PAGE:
In 1995, San Joaquin County and seven cities along the formed the San Joaquin Regional Rail Commission to oversee the creation of the service. In May 1997, the Altamont Commuter Express Joint Powers Authority was formed by the SJRRC, Santa Clara Valley Transportation Authority and that agreement formalized financial support, administrative processes, and governance for the rail service. The operation is funded by a variety of state and federal sources, cost sharing for capital projects, excluding stations, during the initial 36 months of service was determined by the JPA on a case-by-case basis and approved by each of the member agencies. The initial purchase of rolling stock, construction of stations, and other start-up costs, Station improvements are the responsibility of the county in which the station is located. ACE pays the owner of the right of way, Union Pacific Railroad, about $1.5 million per year, service began on October 19,1998, which two daily round trips running to San Jose in the morning and Stockton in the evening.
The original service used two trainsets, each with 4 bilevel coach cars, for a seated capacity of 1120 passengers in each direction daily. In September 1999, the service reached 1000 daily riders per direction, the trip was added after ACE funded $3 million in track improvements to reduce conflicts with Union Pacific freight trains and Amtrak Capitol Corridor trains. By early 2001, ACE regularly carried more than 700 daily standees, although the third train added 560 seats in each direction, it brought an immediate increase in 380 daily riders. ACE planned to add a fourth round trip in the year, however, by late 2001, the deepening dot-com recession was severely hurting ridership, and expansion plans were put on hold. On June 30,2003, the ACE JPA was dissolved in favor of a Cooperative Services Agreement between the three member agencies, on January 6,2003, ACE introduced the Stockton Solution Shuttle, allowing Stockton passengers to use the ACE trip which terminated at Lathrop/Manteca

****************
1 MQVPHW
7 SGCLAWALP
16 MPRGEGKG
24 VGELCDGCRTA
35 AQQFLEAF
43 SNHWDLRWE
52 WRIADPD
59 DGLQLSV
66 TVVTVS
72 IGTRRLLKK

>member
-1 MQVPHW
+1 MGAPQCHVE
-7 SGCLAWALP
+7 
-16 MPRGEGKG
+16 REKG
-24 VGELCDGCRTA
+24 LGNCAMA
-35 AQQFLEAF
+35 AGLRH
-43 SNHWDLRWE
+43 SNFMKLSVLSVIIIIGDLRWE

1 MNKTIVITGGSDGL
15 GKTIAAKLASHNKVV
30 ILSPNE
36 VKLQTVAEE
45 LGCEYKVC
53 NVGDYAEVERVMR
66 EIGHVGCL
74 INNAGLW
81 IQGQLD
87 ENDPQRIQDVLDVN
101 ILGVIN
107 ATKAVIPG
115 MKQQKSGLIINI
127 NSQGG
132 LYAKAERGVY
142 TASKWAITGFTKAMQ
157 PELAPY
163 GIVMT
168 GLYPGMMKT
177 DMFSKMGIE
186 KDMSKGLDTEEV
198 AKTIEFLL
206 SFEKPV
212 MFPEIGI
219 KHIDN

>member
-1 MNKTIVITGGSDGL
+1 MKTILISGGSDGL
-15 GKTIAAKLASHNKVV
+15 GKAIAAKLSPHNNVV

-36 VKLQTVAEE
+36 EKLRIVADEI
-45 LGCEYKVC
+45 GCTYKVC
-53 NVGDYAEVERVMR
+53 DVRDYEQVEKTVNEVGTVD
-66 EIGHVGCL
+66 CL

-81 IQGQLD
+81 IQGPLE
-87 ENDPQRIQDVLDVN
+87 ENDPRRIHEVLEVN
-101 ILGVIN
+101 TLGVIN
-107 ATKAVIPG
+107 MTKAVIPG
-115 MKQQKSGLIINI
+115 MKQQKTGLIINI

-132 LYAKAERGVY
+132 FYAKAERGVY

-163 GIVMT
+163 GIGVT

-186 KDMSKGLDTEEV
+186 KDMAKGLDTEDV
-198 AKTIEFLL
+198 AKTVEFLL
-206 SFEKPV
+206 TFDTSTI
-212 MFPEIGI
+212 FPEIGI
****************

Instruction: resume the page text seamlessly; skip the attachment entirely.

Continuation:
F Market & Wharves
The F Market & Wharves line is one of several light rail lines in San Francisco, California. Despite its heritage status, the F Market & Wharves line is an part of Munis intermodal urban transport network, operating at frequent intervals for 20 hours a day. It carries local commuters and tourists alike, linking residential, unlike the San Francisco cable car system, standard Muni fares are levied. The streetcar line was discontinued in 1951 and was replaced by the 30-Stockton route, the F-line designation was therefore available for use by the current line, although that service is over a completely different route from the F-line of 1915 to 1951. Market Street is a major artery for the city of San Francisco. In the 1960s construction began on the Market Street Subway, which would carry BARTs trains on its lower level, all streetcar lines currently operating in the subway previously ran on the surface of Market Street, and were eventually diverted into the upper level of the tunnel. This diversion, together with the provision of new rail cars.